This past week we set up a functional toddler-sized kitchen for K (who is now 16 months) in our kitchen.
We’ve started off using this functional kitchen as a handwashing station, but eventually, it will serve as much more (we didn’t want to introduce too many new things to her at once).
When K is ready we will teach her how to pour her own drinking water from the water jug, get her own dishes and utensils for mealtimes, and help with meal prep.
Why Have A Functional Toddler Kitchen?
Teaching practical life skills is important with the Montessori Method and having a functional toddler kitchen is the perfect way to introduce many practical life skills such as washing hands, pouring water, prepping food, cutting, and more.
Yes, it will get messy at times (and things may get broken) but I think it’s important to teach them these skills early so they can start developing some independence.
On top of independence, they will gain fine motor skills that are important for toddlers.
K will also be going to a Montessori school next month, and the teachers encourage independence with their snacks and meals – so it’s a great learning tool to prepare her for school as well.
How Did I Make This Montessori Style Toddler Kitchen?
This is actually a kid’s “play kitchen” from IKEA, that was converted into a functional toddler kitchen. We got the idea from Montessori In Real Life.
We built the kitchen following the instructions but left off a few key pieces:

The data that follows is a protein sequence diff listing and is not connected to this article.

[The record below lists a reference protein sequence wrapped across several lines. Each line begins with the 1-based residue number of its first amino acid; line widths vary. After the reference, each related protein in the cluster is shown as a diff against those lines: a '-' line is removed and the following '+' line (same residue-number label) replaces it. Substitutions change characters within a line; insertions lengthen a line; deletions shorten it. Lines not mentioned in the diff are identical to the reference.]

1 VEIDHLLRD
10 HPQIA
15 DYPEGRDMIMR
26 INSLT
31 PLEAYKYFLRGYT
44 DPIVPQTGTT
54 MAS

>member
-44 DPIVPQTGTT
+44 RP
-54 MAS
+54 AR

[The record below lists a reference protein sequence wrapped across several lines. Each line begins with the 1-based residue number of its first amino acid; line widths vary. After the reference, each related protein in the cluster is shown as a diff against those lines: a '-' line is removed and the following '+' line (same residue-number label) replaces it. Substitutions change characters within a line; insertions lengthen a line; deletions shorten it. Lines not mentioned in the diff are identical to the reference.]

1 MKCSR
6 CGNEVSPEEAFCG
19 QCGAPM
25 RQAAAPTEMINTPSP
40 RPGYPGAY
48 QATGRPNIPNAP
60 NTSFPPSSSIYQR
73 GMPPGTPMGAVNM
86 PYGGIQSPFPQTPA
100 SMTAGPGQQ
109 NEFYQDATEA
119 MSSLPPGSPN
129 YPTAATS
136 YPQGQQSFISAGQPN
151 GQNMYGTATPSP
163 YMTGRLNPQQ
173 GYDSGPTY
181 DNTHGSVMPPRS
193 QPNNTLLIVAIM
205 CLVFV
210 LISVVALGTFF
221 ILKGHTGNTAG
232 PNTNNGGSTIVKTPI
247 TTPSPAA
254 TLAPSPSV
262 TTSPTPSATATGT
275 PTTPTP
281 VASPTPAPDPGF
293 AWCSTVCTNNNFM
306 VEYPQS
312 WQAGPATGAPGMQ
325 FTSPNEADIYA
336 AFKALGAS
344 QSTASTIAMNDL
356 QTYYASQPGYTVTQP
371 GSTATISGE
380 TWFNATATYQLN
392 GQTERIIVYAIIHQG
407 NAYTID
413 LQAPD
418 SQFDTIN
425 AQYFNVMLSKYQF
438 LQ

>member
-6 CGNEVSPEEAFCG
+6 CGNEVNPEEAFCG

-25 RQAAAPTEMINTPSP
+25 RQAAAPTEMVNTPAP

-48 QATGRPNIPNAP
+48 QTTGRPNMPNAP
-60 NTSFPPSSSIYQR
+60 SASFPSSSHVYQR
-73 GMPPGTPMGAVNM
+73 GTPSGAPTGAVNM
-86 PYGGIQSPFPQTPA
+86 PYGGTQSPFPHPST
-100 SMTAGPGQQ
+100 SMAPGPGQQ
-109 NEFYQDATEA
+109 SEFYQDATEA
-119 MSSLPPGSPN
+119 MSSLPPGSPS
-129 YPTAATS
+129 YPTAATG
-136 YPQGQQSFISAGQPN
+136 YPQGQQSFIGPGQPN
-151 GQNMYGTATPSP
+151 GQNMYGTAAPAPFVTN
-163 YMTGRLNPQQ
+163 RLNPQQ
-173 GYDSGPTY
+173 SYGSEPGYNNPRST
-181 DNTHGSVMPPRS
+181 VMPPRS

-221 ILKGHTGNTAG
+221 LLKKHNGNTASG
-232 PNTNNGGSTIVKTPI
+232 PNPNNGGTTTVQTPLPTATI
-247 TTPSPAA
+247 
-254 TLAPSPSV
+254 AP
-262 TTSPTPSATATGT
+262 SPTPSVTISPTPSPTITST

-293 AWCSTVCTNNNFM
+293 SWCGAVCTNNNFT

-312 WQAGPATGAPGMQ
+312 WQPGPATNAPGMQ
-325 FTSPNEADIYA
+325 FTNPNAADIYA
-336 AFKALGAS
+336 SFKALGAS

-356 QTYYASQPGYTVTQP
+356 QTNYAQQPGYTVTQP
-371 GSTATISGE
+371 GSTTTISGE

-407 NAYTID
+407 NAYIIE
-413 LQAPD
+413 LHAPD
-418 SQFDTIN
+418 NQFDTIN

- Fake Stove – We used a regular-sized wooden cutting board in place of the battery-operated stove. This is a great space to prep food (pour cereal, cut fruit, etc)
- Fake Sink Faucet – Instead we placed a large glass drink dispenser with a tap that K can use. Because the sink doesn’t drain we have to try and make sure not to fill the jug too full until K has learned that the sink can overfill.
- Top Storage With Fake Microwave – There is supposed to be an entire attachment on the top of the kitchen that had some storage and a fake microwave. We didn’t have a use for the microwave and liked the looks of it better without the top section.
- Plastic Legs – For now we left off the plastic legs to make the kitchen shorter and a better height for K (we kept them in storage to use when she’s taller.
What Activities Can Be Done At The Functional Toddler Kitchen?
Washing Hands – The first activity we introduced to K at her new functional kitchen was washing her hands. She quickly learned how to turn on the water tap and put her hands under the water to wash them off. Afterward, she wipes them dry with the hand towel…and then usually re-washes them a few times!
Filling Her Glass With Drinking Water – The second activity we’ve introduced to K is filling up her mini glass with water to drink from. We started storing a few dishes and glasses in the cupboard, and she will be able to grab her glass out and get her own water. Because she still likes to splash around in the water, we are careful with how full we fill the water dispenser. 🙂
I highly recommend all families who are trying to incorporate the Montessori approach into their home get some sort of functional toddler-sized kitchen set up.
We found that 16 months was a great age to start with K (although some kids may be ready earlier or later). She quickly caught on to how to start and stop the tap, washing both hands, and how to dry them off afterward.
I will update this post when we’ve taught K how to do more in the kitchen!